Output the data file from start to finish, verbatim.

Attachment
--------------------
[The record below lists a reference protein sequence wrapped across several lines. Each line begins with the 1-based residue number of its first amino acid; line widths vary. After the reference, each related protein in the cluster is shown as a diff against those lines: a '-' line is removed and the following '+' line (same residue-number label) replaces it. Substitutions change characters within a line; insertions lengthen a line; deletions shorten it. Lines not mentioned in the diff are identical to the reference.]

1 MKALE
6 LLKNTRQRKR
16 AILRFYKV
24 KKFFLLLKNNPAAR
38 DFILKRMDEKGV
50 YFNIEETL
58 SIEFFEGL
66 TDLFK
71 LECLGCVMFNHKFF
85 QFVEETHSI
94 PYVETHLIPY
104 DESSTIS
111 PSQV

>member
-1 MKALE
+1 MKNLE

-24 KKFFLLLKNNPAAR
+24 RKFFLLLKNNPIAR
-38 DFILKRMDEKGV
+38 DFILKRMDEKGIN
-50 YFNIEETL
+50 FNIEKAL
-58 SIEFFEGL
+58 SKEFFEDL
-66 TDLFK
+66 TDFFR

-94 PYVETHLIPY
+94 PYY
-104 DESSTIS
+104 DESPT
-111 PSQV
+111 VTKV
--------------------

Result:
[The record below lists a reference protein sequence wrapped across several lines. Each line begins with the 1-based residue number of its first amino acid; line widths vary. After the reference, each related protein in the cluster is shown as a diff against those lines: a '-' line is removed and the following '+' line (same residue-number label) replaces it. Substitutions change characters within a line; insertions lengthen a line; deletions shorten it. Lines not mentioned in the diff are identical to the reference.]

1 MKALE
6 LLKNTRQRKR
16 AILRFYKV
24 KKFFLLLKNNPAAR
38 DFILKRMDEKGV
50 YFNIEETL
58 SIEFFEGL
66 TDLFK
71 LECLGCVMFNHKFF
85 QFVEETHSI
94 PYVETHLIPY
104 DESSTIS
111 PSQV

>member
-1 MKALE
+1 MKNLE

-24 KKFFLLLKNNPAAR
+24 RKFFLLLKNNPIAR
-38 DFILKRMDEKGV
+38 DFILKRMDEKGIN
-50 YFNIEETL
+50 FNIEKAL
-58 SIEFFEGL
+58 SKEFFEDL
-66 TDLFK
+66 TDFFR

-94 PYVETHLIPY
+94 PYY
-104 DESSTIS
+104 DESPT
-111 PSQV
+111 VTKV